Walking is one of the safest ways to get more physical activity. Minimize your injury risk with these tips:
Get a smart start
Start low and go slow with supportive, well-fitting, cushioned athletic shoes. Increase your walking time or distance by 10 to 20 percent each week. Replace your shoes every 300-500 miles to avoid the wear and tear that can contribute to injuries. See “Sneaker Savvy” handout. You can find a list of walking shoes recommended by the American Academy of Podiatric Sports Medicine at http://www.aapsm.org/walkingshoes.html.
Studies have shown that synthetic fiber socks decrease blisters compared to cotton socks. (Cotton tends to absorb moisture and increase friction.) Look for socks that are made with synthetic fibers such as Coolmax®, acrylic or polypropylene. If you buy new shoes, start with a short walk so that new pressure points don’t irritate your skin.
Skip the shin splints
Shin splints (pain on the front of your lower leg) can occur if you increase your walking distance and speed too quickly or add too many hills too soon. Prevent them by wearing athletic shoes with adequate support and cushioning and gradually increasing your walking mileage and pace. Be sure and stretch your calves (both straight and bent knee) after walking.
Nix the knee pain
There are many causes of knee pain, including osteoarthritis and other problems. If you experience knee pain when you exercise, talk to your doctor. You may need a new pair of walking shoes with better support or cushioning. You may also benefit from strengthening and/or stretching exercises targeting the muscles that support the knee and hip.
Don’t forget to look both ways when you cross the street — especially with many quiet hybrid cars on the road! If you’re listening to your iPod, make sure the sound doesn’t drown out street noise. Wear light-colored clothing with reflective strips if you’re walking at dawn or dusk.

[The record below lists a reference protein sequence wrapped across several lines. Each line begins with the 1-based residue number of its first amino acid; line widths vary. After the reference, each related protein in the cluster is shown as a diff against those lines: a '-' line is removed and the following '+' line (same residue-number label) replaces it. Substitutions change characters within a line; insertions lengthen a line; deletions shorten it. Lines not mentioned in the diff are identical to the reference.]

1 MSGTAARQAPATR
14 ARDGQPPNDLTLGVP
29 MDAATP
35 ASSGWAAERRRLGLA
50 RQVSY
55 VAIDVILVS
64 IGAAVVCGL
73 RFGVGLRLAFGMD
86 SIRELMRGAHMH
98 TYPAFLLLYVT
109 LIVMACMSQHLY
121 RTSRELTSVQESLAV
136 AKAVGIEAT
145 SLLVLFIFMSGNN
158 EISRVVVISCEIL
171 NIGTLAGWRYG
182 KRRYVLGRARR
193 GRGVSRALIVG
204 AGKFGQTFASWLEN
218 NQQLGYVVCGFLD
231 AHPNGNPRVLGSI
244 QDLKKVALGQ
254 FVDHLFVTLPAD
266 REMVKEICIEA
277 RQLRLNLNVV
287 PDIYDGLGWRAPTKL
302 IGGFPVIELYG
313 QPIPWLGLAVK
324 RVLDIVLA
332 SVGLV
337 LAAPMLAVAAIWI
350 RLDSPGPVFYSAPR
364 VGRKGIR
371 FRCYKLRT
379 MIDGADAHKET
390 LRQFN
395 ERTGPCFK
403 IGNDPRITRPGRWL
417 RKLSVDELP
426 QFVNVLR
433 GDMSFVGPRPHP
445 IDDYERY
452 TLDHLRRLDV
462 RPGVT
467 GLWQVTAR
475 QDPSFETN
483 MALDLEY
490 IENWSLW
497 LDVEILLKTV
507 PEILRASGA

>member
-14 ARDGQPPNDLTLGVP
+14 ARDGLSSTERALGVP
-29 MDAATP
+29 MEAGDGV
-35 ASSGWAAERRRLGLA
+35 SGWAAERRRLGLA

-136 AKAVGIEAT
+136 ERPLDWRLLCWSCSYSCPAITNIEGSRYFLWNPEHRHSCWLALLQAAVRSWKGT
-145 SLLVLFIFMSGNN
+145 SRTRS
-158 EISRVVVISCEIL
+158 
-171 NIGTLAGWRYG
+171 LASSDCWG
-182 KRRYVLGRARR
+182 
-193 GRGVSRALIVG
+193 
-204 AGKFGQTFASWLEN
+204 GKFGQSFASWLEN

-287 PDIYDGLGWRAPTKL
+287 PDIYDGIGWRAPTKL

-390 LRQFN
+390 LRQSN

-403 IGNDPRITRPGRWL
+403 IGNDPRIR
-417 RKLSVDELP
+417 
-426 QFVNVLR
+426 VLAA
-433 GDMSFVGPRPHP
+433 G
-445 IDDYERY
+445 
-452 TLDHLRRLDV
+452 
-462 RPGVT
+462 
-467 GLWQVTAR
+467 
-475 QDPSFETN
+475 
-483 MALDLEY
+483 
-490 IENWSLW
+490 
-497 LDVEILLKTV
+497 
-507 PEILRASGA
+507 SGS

Walking on sidewalks is safest. If you walk on the road, walk against traffic so you can see approaching cars. There is a slight grade from the middle of the street to the curb to allow for water drainage. Walking on the edge of the street forces the downhill leg to bend slightly inward, stretching your iliotibial band (a ligament that runs along the outside of your thigh). This could cause some irritation and pain. Alternate walking on different sides of the street so you don’t have the same leg consistently on the downhill slope.
Concrete sidewalks are less forgiving than asphalt. Cinder tracks and dirt trails are even softer and gentler on your joints.
Walking paths and hiking trails can be scenic and refreshing. Just watch out for uneven terrain, rocks, tree roots or hidden holes, which could cause ankle injuries. You may want to invest in lightweight trail running or hiking shoes, which provide additional support for walking in the great outdoors.
Listen to your body. If you feel pain, particularly if it increases or comes on earlier in your walk, limit your activity and contact your doctor.
If you experience an injury while walking, follow the RICE prescription and call your healthcare provider:
- Rest. Rest the injured area. Get off your feet!
- Ice. Apply a bag of ice to the injured area for about 20 minutes. Ice is nature’s anti-inflammatory and can reduce tissue damage. Use a bag of frozen peas if you don’t have an ice bag handy. Place a wet cloth between the ice pack and your skin. Repeat morning, after work and evening as long as you experience pain and/or swelling.
- Compression. Use an ace bandage/wrap to secure your ice bag to the injury with some pressure. This can help control swelling.
- Elevation. If your foot or knee is injured, sit or lie down with your leg elevated at/above heart level. This reduces swelling and can help promote faster healing.